Beyond the Friday night lights: Social networks, migration, and individual success in college football
AbstractThis study examines the potential benefits of social networks through the development of high school football players into big-time collegiate football stars. Many of these young men have spent 17 or 18 years surrounded and supported by family members, friends, and religious and civic organizations. That social network is, in a very short time frame, suddenly separated from them when they enter a new educational setting, which, in many instances, is located hundreds of miles from home. In some cases, however, high school football stars are fortunate enough to have high school teammates join the same far-away college football program, resulting in a natural experiment of the role of social networks. Results presented here indicate that the social network effect appears to be important in explaining individual success of college football players. That is, having one's high school football teammates sign scholarships with the same far-away institution significantly increases player i's probability of succeeding at the college level (and vice-versa) as a student-athlete.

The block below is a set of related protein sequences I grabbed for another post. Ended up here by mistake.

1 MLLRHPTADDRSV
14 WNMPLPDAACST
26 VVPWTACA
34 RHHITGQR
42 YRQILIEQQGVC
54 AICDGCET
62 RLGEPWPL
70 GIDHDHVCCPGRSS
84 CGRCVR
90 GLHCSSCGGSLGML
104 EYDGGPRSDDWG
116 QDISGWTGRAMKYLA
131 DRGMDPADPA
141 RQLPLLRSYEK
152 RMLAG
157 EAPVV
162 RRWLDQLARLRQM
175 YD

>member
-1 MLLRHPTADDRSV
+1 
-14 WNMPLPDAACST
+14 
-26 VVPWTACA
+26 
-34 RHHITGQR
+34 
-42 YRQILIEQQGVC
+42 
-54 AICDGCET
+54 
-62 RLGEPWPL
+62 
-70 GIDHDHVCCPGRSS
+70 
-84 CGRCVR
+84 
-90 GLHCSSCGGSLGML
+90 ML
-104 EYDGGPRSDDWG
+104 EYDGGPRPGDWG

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Bibliographic InfoArticle provided by AccessEcon in its journal Economics Bulletin.
Volume (Year): 32 (2012)
Issue (Month): 1 ()
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social networks; migration; human capital;
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